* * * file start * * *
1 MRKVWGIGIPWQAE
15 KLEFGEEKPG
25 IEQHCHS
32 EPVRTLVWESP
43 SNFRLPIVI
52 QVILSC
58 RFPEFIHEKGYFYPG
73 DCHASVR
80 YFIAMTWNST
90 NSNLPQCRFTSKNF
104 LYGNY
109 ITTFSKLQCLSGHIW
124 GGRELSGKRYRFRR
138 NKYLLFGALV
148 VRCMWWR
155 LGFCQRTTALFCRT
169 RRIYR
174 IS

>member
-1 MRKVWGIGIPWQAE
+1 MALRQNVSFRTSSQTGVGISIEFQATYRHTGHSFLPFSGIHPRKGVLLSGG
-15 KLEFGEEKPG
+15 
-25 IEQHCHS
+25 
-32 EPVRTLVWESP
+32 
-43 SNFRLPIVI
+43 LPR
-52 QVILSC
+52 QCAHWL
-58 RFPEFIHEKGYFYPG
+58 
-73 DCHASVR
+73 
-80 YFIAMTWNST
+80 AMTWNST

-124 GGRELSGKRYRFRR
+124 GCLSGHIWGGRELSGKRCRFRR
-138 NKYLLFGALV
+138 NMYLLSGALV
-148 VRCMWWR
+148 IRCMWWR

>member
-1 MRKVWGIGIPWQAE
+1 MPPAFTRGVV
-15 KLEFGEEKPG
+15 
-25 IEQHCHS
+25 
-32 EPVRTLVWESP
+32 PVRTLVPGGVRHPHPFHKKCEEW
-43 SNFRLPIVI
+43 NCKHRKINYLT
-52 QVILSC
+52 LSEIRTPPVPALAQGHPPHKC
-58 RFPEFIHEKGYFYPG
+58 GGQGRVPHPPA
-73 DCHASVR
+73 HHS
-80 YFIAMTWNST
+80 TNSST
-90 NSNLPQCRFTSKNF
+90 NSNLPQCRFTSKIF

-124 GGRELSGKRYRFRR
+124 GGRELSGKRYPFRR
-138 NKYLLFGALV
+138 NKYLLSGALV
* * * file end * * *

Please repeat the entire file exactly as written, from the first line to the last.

1 MRKVWGIGIPWQAE
15 KLEFGEEKPG
25 IEQHCHS
32 EPVRTLVWESP
43 SNFRLPIVI
52 QVILSC
58 RFPEFIHEKGYFYPG
73 DCHASVR
80 YFIAMTWNST
90 NSNLPQCRFTSKNF
104 LYGNY
109 ITTFSKLQCLSGHIW
124 GGRELSGKRYRFRR
138 NKYLLFGALV
148 VRCMWWR
155 LGFCQRTTALFCRT
169 RRIYR
174 IS

>member
-1 MRKVWGIGIPWQAE
+1 MALRQNVSFRTSSQTGVGISIEFQATYRHTGHSFLPFSGIHPRKGVLLSGG
-15 KLEFGEEKPG
+15 
-25 IEQHCHS
+25 
-32 EPVRTLVWESP
+32 
-43 SNFRLPIVI
+43 LPR
-52 QVILSC
+52 QCAHWL
-58 RFPEFIHEKGYFYPG
+58 
-73 DCHASVR
+73 
-80 YFIAMTWNST
+80 AMTWNST

-124 GGRELSGKRYRFRR
+124 GCLSGHIWGGRELSGKRCRFRR
-138 NKYLLFGALV
+138 NMYLLSGALV
-148 VRCMWWR
+148 IRCMWWR

>member
-1 MRKVWGIGIPWQAE
+1 MPPAFTRGVV
-15 KLEFGEEKPG
+15 
-25 IEQHCHS
+25 
-32 EPVRTLVWESP
+32 PVRTLVPGGVRHPHPFHKKCEEW
-43 SNFRLPIVI
+43 NCKHRKINYLT
-52 QVILSC
+52 LSEIRTPPVPALAQGHPPHKC
-58 RFPEFIHEKGYFYPG
+58 GGQGRVPHPPA
-73 DCHASVR
+73 HHS
-80 YFIAMTWNST
+80 TNSST
-90 NSNLPQCRFTSKNF
+90 NSNLPQCRFTSKIF

-124 GGRELSGKRYRFRR
+124 GGRELSGKRYPFRR
-138 NKYLLFGALV
+138 NKYLLSGALV